Many of this film’s detractors, and even some of its fans, will take part in furious Cruise-bashing, making cracks about his perfect white teeth, his perfectly coifed hair, his limited acting abilities… This has happened with every single flick Tom Cruise’s ever appeared in and I must say that I once couldn’t stand the pretty-boy superstar either. Since “Jerry Maguire”, though, I’ve found Cruise to show much taste and range and I’ve liked (and often downright adored) every single movie he’s been in. Until now.
Throughout “The Last Samurai”, I never believed that I was watching a 19th century American soldier. First of all, everything about Cruise is thoroughly modern – including, yes, the perfect teeth and hair. Then there’s the underlying impression that Cruise is struggling very hard in every shot to finally get himself that Academy Award. Whereas in the last few years he’s showed surprising depth and restraint, here it’s all over-emoting, grand gestures and Oscar-clip acting-acting.
Cruise is basically reprising his “Born on the Fourth of July” character, or at least playing the great-grandfather of that drunken and embittered Nam veteran. Captain Nathan Algren is considered a Civil War hero, being trotted out and acclaimed in patriotic carnivals, but the bloodshed he’s witnessed is driving him into despair, cynicism and hard drinking. One day, he’s offered big money to go to Japan and train the Imperial troops in Western warfare and, with nothing to lose, he accepts. Algren and the men put under his command are soon sent to repress rebellious samurai but, even with the advantage of guns, they are quickly defeated.
For some unexplained reason, the American officer is kept alive by samurai leader Katsumoto (Ken Watanabe) and taken into their village. Algren is hit by the shakes and melodramatic flashbacks of a massacre of Indian “savages”, prompting him to cry for SAKE! to numb the pain. As time goes by, he overcomes his alcoholism and grows to respect his captors. He allows Katsumoto to practice his English with him, he gets Bonzai fever for the pretty sister of one of the samurai he killed (???), he befriends a cute kid, and now it’s me who wants to cry for SAKE! to wash away all this sentimental hogwash. The filmmakers allegedly revere the Japanese culture, but they’re only indulging in Oriental clichés about how “those people” are so different, all discipline, honor, tradition and spirituality. The samurai aren’t given any personality, they’re all perfectly noble, one-dimensional, DULL.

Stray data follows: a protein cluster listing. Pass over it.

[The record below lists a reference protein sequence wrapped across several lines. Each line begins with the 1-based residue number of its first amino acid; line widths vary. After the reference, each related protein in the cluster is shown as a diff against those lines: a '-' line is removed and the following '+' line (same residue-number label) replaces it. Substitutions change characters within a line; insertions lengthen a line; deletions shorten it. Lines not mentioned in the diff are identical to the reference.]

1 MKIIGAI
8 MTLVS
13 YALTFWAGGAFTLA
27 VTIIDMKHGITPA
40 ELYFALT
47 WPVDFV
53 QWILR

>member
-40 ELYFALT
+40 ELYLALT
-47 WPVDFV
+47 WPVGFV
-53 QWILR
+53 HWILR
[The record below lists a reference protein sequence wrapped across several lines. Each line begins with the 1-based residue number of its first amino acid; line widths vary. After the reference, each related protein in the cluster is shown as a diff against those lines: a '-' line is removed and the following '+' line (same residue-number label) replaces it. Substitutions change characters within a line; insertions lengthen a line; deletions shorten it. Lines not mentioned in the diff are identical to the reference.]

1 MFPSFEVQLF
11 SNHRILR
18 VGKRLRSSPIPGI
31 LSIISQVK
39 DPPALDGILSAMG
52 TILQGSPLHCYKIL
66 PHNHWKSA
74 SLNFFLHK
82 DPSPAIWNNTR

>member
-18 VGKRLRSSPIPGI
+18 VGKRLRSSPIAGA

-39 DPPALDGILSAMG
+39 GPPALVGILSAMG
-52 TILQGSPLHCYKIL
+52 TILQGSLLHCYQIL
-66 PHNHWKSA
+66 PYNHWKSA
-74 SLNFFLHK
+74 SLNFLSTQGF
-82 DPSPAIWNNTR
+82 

Eventually, after months of living by the samurai philosophy and studying the way of the sword, Algren is freed and goes back to his employers, who order him to lead the Imperial army again to crush the samurai. Ooooh, what suspense, I wonder what he will do? Couldn’t be that we’ll get a bullshit ending where, redeemed after fighting with the “savages” this time and being the improbable sole survivor of a slaughter where thousands of guns were fired directly at him, the White Man will self-appropriate the last samurai’s cause, single-handedly show the Emperor the error of his ways and go on to live happily ever after with the pretty widows and cute orphaned children of all the dead Japanese warriors who, unlike their White Savior, are unfortunately not bulletproof?
“The Last Samurai” is as uninspired and superficial as it gets, with pointless narration that spells out every little thought and emotion and a Hans Zimmer score that’s good in itself but is laid thick enough to drive one nuts. Edward Zwick makes matters worse by directing every scene like its an operatic climax, even though most of the events aren’t moving or exciting, let alone believable. See Nathan tell a Japanese soldier to shoot at him just to prove a point! See Nathan provoke a samurai henchman into giving him a beating for no reason! See Nathan lead a tribe of samurai to a certain death (except for him)! Try to understand why any of this is supposed to be heroic!
On a purely technical level, one can’t deny that the battles are impressive, involving huge numbers of extras with armors, horses, swords, bows and arrows. The picture was filmed in the same gorgeous New Zealand locations used in “The Lord of the Rings”, and John Toll’s cinematography is stunning as always. Yet there is no human connection and beyond their size, these action sequences don’t stand out in any particular way. (Ok, the ninja attack is pretty cool, but how can you go wrong with ninjas?) Try as he might, Ed Zwick is no Kurosawa; heck, he’s barely on the level of “Teenage Mutant Ninja Turtles III” director Stuart Gillard.